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    Current results:

    Window SizeENWIK9ENWIK8world95.txt3200.txtbook1
    64K369,673,32041,775,161927,8897,080,917359,374
    128K348,223,77239,339,915853,6216,540,622334,201
    256K329,119,60937,199,413789,8476,085,096316,618


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  29. #176
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    Okay, the new results (my old 3770K @ 4.6 GHz)

    Code:
    z:\>ulz cf enwik8
    Compressing enwik8:
    100000000 -> 45613380 in 0.78s
    
    z:\>ulz c enwik8
    Compressing enwik8:
    100000000 -> 39946599 in 4.16s
    
    z:\>ulz cu enwik8
    Compressing enwik8:
    100000000 -> 37199413 in 11.22s
    
    z:\>ulz d enwik8.ulz
    Decompressing enwik8.ulz:
    37199413 -> 100000000 in 0.16s
    
    z:\>ulz cf enwik9
    Compressing enwik9:
    1000000000 -> 402610627 in 6.98s
    
    z:\>ulz c enwik9
    Compressing enwik9:
    1000000000 -> 353878403 in 33.64s
    
    z:\>ulz cu enwik9
    Compressing enwik9:
    1000000000 -> 329119609 in 114.96s
    
    z:\>ulz d enwik9.ulz
    Decompressing enwik9.ulz:
    329119609 -> 1000000000 in 1.37s


    And a new EXE to play with:
    Attached Files Attached Files

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  31. #177
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    Compare with 8 year old ccmx on xp 1.4Ghz, only 1.4G memory. File is text/xml. Same speeds and ulz compresses better than 10% which is good, but ccmx 5 times better compression!

    Why is ccmx still so good?

    How much memory does ulz use?

    j

    c:\live_sole>tim ulz cu ans.dat tmp
    Compressing ans.dat:
    2436181 -> 211056 in 3.02s
    -- ulz cu ans.dat tmp 03.05 1 loops, 3.04 sec each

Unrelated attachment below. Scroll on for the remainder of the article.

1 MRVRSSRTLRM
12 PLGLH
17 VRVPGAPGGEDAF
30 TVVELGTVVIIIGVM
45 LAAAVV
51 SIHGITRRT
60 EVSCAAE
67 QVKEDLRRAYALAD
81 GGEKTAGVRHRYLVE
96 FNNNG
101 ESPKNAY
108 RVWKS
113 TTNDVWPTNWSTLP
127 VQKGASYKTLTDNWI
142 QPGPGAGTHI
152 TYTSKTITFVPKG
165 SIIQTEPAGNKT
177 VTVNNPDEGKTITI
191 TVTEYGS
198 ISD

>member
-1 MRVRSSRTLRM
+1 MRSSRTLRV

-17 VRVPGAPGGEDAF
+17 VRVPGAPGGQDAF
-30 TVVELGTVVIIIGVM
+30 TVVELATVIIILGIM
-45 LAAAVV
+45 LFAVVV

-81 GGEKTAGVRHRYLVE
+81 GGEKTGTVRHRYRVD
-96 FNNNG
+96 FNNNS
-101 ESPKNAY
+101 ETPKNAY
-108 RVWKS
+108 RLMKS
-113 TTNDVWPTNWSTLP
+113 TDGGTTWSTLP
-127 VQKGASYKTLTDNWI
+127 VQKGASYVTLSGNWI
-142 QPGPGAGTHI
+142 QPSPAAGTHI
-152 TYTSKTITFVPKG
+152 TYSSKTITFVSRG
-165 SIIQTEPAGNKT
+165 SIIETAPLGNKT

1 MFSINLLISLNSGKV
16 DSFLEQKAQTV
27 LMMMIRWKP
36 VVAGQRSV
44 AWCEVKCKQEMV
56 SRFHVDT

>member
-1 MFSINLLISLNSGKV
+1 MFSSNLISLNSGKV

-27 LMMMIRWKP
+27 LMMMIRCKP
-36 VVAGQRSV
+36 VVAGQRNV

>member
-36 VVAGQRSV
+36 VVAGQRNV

c:\live_sole>tim ccmx 3 ans.dat tmp
    -------------------------------------------------------------------------------
    CCMx 1.30c (Apr 24 200 - Copyright (c) 2007-2008 by Christian Martelock
    Contact: christian.martelock@web.de - TEST version - May contain bugs...
    -------------------------------------------------------------------------------
    Allocated 146 MiB of memory.
    2379.08 KiB -> 49.01 KiB (ratio 2.06%, speed 1238 KiB/s)
    -- ccmx 3 ans.dat tmp 02.31 1 loops, 2.29 sec each

  32. #178
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    Quote Originally Posted by avitar View Post
    Compare with 8 year old ccmx on xp 1.4Ghz, only 1.4G memory. File is text/xml. Same speeds and ulz compresses better than 10% which is good, but ccmx 5 times better compression!

    Why is ccmx still so good?

    How much memory does ulz use?

    j

    c:\live_sole>tim ulz cu ans.dat tmp
    Compressing ans.dat:
    2436181 -> 211056 in 3.02s
    -- ulz cu ans.dat tmp 03.05 1 loops, 3.04 sec each

    c:\live_sole>tim ccmx 3 ans.dat tmp
    -------------------------------------------------------------------------------
    CCMx 1.30c (Apr 24 200 - Copyright (c) 2007-2008 by Christian Martelock
    Contact: christian.martelock@web.de - TEST version - May contain bugs...
    -------------------------------------------------------------------------------
    Allocated 146 MiB of memory.
    2379.08 KiB -> 49.01 KiB (ratio 2.06%, speed 1238 KiB/s)
    -- ccmx 3 ans.dat tmp 02.31 1 loops, 2.29 sec each
    That's comparing apples to oranges:ccmx uses contexts, ulz uses LZ.

    Also, ccms has great filters that Christian wrote to give a great ratio and great speed.

  33. #179
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    Also, try to compare the decompression speed!

    ULZ approx. memuse:
    cf/c - 16*2 + 1 + 1 MB
    cu - 16*2 + 1 + 2 + 16*12 MB
    d - 16*2 MB (no extra memory, except I/O buffers)

  34. #180
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    1) I'm a user not a compressor designer so don't give a s**t how they work - why don't you /bulat/igor et al write good filters too? Surely can't be that hard?Afaik on text lz should be good. Why after all these years can't you and other gurus do as well or better than ccmx? Why is his just so much better than Bulat's, Igor's and you and the other .ru users?

    2) add memory taken to the output a la ccmx?

    3) seriously, end of ccmx rant, thanks for ulz

    j